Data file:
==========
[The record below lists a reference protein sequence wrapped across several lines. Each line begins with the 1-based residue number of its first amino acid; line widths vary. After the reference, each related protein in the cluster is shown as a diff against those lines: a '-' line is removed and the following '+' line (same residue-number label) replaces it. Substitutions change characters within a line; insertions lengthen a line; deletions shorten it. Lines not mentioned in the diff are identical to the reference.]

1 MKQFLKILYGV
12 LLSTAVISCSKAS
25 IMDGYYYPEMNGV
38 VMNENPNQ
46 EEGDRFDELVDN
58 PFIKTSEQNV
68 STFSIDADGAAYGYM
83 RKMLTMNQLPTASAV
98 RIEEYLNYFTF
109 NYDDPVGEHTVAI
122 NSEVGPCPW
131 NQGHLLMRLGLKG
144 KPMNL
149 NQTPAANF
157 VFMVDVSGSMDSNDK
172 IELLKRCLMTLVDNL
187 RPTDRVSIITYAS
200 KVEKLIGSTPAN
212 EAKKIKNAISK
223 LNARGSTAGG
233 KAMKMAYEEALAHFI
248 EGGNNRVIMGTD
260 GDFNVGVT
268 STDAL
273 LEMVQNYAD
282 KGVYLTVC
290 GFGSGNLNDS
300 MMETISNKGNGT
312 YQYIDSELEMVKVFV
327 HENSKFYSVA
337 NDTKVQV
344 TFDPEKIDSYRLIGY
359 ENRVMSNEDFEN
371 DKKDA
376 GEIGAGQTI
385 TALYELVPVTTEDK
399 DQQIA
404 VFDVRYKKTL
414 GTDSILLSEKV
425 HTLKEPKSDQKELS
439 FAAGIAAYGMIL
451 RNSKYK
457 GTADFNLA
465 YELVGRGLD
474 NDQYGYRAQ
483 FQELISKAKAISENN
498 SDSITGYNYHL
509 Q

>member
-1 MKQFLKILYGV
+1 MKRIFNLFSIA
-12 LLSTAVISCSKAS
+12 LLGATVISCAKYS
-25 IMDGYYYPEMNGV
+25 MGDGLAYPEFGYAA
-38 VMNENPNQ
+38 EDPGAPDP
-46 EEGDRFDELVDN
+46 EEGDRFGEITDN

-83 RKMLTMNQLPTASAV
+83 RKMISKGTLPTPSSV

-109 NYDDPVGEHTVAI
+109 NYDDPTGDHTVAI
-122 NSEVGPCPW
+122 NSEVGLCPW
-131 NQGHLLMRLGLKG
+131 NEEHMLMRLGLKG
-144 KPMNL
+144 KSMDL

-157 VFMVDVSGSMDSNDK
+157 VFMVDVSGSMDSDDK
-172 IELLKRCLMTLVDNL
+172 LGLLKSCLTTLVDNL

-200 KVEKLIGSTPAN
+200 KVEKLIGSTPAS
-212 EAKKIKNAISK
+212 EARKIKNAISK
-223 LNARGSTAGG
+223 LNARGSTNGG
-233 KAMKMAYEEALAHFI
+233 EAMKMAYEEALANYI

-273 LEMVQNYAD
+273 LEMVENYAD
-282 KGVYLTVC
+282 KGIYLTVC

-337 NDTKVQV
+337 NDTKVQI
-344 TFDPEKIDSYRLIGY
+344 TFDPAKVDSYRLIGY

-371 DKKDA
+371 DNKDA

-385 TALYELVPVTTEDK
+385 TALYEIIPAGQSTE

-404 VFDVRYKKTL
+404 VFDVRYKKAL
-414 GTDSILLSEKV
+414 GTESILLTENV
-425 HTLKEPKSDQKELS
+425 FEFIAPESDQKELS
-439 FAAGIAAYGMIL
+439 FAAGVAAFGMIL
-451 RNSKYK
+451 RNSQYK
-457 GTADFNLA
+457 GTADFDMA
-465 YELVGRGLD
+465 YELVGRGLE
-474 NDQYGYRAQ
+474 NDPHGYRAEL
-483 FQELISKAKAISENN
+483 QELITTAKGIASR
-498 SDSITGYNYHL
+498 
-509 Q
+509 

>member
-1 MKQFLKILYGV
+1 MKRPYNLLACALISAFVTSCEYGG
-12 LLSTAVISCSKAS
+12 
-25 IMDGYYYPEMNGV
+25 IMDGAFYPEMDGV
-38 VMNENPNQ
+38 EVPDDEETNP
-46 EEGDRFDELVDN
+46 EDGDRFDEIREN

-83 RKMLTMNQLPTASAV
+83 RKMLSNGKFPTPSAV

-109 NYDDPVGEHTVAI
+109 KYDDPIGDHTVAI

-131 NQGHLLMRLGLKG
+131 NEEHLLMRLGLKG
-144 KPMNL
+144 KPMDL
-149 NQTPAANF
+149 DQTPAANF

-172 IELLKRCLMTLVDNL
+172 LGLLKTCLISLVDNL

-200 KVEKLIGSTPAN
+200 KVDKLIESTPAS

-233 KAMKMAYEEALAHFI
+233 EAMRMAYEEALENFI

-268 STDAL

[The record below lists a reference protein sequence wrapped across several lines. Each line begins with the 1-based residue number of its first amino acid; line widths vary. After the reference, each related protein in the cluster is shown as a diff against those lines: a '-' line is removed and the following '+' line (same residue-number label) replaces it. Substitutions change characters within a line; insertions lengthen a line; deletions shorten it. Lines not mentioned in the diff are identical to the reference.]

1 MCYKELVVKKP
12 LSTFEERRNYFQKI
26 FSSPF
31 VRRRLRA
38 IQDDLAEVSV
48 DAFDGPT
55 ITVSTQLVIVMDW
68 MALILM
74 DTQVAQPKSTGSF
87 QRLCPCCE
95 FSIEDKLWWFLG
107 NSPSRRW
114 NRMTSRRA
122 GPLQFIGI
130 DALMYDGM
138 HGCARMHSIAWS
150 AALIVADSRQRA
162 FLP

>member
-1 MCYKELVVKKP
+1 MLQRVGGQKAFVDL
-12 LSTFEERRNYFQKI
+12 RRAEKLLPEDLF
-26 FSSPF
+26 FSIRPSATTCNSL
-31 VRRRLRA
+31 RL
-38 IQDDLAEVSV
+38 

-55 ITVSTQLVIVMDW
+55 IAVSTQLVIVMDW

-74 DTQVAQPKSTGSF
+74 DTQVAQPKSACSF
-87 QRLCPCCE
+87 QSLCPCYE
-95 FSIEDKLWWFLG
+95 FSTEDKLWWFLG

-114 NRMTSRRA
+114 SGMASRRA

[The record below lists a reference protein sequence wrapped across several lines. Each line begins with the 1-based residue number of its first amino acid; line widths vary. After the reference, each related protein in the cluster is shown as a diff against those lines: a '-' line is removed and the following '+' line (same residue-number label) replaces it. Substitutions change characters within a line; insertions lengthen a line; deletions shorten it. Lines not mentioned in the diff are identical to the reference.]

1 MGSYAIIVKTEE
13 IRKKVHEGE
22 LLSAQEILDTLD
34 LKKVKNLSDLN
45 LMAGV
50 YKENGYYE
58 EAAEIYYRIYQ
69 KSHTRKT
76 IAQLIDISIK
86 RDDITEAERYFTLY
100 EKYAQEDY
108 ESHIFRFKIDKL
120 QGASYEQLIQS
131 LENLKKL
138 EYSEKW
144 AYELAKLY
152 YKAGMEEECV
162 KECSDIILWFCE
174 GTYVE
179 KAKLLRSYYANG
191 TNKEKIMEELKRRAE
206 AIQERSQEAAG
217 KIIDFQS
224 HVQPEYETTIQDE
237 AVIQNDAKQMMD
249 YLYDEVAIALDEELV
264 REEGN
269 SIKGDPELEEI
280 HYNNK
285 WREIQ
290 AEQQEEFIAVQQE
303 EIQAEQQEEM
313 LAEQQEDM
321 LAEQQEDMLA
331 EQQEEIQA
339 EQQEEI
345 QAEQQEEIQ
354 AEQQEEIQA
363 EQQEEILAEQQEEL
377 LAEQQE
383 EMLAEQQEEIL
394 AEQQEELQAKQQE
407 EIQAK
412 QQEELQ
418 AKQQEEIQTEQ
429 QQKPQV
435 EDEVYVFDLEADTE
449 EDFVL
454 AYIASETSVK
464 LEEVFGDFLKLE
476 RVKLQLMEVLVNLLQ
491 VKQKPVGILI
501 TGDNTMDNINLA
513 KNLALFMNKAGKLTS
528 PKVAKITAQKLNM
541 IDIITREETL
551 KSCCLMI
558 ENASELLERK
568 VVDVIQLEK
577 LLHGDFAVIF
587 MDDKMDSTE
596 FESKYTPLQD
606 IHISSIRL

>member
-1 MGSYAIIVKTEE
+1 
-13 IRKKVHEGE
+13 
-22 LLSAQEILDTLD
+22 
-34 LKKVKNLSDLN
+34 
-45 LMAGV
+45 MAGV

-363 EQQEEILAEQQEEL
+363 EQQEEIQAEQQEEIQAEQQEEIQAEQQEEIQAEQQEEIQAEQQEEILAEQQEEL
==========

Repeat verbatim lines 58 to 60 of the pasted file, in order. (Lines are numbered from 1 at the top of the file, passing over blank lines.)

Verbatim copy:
+38 EDPGAPDP
-46 EEGDRFDELVDN
+46 EEGDRFGEITDN